World Meteorological Organization

Published date November 8, 2016

The global climate 2011-2015: hot and wild

  • Analyzes the global climate 2011-2015 – the hottest five-year period on record  - and the increasingly visible human footprint on extreme weather and climate events with dangerous and costly impacts
  • Finds the record temperatures were accompanied by rising sea levels and declines in Arctic sea-ice extent, continental glaciers and northern hemisphere snow cover
  • Finds that all these climate change indicators confirmed the long-term warming trend caused by greenhouse gases
  • States carbon dioxide reached the significant milestone of 400 parts per million in the atmosphere for the first time in 2015
  • Examines whether human-induced climate change was directly linked to individual extreme events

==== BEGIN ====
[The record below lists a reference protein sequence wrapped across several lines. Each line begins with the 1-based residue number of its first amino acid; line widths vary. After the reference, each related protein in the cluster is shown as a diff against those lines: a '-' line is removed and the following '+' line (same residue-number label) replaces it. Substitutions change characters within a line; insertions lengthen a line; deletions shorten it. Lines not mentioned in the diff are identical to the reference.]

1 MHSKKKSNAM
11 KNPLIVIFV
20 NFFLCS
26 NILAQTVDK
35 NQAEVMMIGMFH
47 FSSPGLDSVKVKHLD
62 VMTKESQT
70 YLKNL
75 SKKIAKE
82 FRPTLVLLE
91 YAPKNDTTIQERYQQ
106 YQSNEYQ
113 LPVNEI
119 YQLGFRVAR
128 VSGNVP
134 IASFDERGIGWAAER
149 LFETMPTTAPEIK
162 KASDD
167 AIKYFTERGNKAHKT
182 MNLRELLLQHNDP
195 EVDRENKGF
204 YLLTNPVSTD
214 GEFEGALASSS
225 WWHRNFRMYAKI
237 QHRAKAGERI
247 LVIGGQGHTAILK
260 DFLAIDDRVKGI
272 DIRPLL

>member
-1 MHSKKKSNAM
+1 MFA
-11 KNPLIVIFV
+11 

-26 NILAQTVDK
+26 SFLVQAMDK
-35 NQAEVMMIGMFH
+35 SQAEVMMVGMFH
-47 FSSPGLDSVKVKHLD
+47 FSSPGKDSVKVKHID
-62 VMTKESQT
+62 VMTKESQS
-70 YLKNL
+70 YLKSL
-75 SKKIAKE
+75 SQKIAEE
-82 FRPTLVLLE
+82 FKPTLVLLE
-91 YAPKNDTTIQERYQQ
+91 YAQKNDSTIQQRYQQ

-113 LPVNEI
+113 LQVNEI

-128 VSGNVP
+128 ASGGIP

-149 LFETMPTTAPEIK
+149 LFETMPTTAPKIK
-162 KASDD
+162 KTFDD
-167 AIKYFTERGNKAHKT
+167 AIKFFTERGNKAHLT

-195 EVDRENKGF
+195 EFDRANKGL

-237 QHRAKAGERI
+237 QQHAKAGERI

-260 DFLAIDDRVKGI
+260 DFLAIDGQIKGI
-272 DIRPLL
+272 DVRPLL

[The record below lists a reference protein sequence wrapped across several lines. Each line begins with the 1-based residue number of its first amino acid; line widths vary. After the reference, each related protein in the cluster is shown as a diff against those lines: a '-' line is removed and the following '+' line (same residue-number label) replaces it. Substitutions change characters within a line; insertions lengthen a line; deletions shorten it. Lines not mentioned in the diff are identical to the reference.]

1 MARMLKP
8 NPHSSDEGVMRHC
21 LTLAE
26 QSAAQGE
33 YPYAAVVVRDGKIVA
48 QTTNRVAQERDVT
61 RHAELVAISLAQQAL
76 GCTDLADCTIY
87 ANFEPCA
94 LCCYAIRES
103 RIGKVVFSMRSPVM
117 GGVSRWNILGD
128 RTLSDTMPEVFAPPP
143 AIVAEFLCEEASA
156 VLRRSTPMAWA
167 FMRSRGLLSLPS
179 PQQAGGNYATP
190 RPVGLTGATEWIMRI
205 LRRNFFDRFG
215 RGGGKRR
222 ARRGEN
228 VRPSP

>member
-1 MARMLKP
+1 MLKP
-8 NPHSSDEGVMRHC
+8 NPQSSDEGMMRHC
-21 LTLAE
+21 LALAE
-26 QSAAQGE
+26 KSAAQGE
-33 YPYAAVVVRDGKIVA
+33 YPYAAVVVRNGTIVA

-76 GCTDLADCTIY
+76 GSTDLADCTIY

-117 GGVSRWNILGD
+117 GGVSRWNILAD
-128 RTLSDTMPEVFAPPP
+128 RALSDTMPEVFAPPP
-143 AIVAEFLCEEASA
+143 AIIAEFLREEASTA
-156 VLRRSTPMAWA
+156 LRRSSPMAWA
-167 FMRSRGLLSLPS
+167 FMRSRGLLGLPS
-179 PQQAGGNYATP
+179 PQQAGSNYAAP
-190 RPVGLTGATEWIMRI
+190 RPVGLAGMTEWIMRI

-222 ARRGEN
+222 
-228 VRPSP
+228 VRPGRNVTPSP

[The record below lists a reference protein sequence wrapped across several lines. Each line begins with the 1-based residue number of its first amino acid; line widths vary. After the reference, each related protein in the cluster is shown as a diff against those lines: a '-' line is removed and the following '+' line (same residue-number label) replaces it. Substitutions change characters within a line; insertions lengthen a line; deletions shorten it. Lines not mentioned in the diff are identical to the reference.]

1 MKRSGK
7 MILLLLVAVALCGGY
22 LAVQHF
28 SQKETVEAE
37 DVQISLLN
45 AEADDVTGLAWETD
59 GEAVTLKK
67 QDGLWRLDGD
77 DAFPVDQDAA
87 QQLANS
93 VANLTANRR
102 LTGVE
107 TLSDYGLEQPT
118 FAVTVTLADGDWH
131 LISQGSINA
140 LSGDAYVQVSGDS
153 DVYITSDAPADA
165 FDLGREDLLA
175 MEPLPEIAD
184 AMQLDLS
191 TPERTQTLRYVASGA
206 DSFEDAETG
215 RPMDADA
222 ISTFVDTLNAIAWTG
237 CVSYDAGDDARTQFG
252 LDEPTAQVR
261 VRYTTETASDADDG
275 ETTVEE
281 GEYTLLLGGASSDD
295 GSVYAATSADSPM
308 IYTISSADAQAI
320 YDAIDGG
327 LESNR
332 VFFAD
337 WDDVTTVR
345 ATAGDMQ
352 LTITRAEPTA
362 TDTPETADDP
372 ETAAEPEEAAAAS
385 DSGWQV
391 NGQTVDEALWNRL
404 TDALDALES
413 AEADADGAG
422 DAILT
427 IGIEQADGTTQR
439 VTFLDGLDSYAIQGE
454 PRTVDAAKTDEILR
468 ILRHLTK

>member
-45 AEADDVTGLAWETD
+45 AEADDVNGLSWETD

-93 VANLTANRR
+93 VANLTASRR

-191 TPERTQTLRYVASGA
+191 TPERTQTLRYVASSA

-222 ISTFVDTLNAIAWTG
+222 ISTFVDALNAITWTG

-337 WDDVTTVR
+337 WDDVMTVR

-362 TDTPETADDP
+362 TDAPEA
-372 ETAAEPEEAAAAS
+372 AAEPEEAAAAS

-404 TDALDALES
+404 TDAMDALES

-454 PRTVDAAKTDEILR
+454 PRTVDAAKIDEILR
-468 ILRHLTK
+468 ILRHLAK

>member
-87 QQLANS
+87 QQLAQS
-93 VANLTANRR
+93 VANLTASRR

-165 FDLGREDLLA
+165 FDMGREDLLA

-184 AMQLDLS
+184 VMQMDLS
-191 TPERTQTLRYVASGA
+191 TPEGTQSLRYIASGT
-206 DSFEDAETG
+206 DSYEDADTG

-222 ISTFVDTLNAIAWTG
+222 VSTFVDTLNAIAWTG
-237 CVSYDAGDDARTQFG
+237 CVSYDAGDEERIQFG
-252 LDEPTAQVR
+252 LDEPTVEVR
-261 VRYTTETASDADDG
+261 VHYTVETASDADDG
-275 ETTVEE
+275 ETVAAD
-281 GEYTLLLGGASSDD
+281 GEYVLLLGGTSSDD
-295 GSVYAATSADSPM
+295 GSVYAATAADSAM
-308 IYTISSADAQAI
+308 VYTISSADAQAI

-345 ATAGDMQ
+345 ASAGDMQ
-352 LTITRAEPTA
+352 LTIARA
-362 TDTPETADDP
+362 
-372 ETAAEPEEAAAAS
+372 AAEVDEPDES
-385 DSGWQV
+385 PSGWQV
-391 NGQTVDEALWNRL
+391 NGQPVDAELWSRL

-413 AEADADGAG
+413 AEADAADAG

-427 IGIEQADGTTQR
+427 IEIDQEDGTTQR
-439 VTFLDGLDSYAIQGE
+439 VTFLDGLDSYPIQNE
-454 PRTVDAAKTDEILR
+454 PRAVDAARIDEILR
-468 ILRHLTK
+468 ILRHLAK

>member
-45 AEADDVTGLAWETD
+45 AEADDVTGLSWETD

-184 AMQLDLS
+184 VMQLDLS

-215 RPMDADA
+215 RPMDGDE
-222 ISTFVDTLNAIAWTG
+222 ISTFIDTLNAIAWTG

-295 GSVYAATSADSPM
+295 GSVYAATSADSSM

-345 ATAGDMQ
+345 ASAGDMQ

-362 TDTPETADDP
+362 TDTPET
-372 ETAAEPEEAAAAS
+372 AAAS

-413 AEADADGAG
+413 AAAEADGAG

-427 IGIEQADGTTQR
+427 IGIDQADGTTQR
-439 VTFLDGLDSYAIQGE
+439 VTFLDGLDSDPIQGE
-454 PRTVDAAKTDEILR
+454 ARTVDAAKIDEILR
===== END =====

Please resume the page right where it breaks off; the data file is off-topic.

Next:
• Finds that of 79 studies published by the Bulletin of the American Meteorological Society between 2011 and 2014, more than half found that human-induced climate change contributed to the extreme event in question; finds that some studies found that the probability of extreme heat increased by 10 times or more
  • Highlights some of the high-impact events, including:
    • the East African drought in 2010-2012 which caused an estimated 258,000 excess deaths and the 2013-2015 southern African drought;
    • flooding in South-East Asia in 2011 which killed 800 people and caused more than US$40 billion in economic losses; 
    • 2015 heatwaves in India and Pakistan in 2015, which claimed more than 4,100 lives;
    • Hurricane Sandy in 2012 which caused US$67 billion in economic losses in the United States of America;
    • and Typhoon Haiyan which killed 7,800 people in the Philippines in 2013